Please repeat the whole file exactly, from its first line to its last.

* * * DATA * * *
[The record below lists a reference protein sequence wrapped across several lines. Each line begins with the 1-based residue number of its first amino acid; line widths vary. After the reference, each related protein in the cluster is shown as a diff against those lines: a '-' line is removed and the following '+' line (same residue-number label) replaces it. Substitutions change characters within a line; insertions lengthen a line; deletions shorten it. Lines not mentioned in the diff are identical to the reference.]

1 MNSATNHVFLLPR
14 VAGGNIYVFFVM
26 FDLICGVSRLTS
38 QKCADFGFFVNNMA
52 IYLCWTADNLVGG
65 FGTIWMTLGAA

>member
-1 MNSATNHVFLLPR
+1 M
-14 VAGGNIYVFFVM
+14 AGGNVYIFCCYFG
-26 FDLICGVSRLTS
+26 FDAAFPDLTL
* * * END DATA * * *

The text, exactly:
[The record below lists a reference protein sequence wrapped across several lines. Each line begins with the 1-based residue number of its first amino acid; line widths vary. After the reference, each related protein in the cluster is shown as a diff against those lines: a '-' line is removed and the following '+' line (same residue-number label) replaces it. Substitutions change characters within a line; insertions lengthen a line; deletions shorten it. Lines not mentioned in the diff are identical to the reference.]

1 MNSATNHVFLLPR
14 VAGGNIYVFFVM
26 FDLICGVSRLTS
38 QKCADFGFFVNNMA
52 IYLCWTADNLVGG
65 FGTIWMTLGAA

>member
-1 MNSATNHVFLLPR
+1 M
-14 VAGGNIYVFFVM
+14 AGGNVYIFCCYFG
-26 FDLICGVSRLTS
+26 FDAAFPDLTL